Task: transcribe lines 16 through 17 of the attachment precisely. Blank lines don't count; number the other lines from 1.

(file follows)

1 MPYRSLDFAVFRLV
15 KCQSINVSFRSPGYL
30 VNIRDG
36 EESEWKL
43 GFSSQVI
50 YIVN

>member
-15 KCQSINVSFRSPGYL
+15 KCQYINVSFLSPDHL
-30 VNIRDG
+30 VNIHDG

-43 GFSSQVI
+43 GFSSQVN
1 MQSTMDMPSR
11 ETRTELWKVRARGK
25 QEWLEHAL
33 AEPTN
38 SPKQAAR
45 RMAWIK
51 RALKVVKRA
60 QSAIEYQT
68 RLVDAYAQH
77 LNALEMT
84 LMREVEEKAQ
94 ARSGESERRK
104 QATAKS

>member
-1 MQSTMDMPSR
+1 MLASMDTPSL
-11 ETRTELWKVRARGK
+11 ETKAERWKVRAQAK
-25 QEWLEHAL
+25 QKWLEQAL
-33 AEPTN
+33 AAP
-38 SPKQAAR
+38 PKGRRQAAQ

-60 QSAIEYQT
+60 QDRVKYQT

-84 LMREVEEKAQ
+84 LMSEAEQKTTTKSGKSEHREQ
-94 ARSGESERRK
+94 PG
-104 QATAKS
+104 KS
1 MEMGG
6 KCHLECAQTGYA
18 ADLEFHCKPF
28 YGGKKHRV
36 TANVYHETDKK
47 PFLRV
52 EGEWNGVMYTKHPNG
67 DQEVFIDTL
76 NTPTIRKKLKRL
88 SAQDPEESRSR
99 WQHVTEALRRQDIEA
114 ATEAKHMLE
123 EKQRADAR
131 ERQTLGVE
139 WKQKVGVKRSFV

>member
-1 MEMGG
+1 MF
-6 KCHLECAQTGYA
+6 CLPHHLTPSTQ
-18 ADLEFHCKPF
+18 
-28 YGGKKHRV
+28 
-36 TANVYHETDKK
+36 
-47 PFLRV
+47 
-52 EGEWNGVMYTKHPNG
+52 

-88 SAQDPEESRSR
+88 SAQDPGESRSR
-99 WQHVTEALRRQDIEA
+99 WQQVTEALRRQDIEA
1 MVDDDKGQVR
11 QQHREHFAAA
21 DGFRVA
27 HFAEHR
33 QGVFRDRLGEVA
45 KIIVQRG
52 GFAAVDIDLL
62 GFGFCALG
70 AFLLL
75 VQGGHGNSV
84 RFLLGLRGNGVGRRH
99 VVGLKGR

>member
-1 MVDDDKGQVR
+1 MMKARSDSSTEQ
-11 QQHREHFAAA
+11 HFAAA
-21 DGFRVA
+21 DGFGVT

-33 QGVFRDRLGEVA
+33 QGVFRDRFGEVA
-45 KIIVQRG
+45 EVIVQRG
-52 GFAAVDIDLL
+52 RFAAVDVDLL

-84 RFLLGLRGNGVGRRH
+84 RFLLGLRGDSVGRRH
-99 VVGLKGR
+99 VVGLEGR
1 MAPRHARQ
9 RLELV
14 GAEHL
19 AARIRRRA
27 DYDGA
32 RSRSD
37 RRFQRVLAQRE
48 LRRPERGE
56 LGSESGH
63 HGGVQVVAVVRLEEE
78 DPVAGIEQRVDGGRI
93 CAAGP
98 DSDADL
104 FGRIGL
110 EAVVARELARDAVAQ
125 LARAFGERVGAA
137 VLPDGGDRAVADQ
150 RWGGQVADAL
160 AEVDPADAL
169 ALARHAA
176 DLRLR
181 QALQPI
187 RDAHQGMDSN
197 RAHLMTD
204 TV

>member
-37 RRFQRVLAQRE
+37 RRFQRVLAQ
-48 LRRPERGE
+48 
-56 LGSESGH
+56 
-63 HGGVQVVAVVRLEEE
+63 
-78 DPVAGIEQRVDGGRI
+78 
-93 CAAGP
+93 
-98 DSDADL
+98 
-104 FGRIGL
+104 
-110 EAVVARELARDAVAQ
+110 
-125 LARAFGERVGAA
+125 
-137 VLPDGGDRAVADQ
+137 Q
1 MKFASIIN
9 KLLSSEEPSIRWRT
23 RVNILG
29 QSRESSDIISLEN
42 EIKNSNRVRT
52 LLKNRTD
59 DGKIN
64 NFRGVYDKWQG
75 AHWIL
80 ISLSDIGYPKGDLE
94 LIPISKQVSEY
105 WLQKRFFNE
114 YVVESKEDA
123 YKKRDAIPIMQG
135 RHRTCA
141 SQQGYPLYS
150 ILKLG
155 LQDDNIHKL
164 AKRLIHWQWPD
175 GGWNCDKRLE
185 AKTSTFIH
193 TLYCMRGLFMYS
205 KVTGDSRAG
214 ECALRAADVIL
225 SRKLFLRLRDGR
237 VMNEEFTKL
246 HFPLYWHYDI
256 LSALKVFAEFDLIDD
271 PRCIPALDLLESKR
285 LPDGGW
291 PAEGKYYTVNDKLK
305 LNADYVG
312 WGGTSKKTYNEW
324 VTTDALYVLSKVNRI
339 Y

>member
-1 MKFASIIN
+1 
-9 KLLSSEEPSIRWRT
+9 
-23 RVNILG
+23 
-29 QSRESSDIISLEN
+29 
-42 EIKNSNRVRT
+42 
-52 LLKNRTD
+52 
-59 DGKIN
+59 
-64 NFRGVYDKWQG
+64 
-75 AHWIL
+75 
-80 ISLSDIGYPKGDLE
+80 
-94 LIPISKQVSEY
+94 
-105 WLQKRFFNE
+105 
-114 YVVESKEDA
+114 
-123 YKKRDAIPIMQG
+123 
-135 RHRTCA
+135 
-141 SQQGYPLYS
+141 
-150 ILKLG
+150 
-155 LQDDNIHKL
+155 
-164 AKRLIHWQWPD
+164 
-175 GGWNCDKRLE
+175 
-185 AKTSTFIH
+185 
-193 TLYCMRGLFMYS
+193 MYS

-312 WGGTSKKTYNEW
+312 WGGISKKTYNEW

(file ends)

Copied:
25 QEWLEHAL
33 AEPTN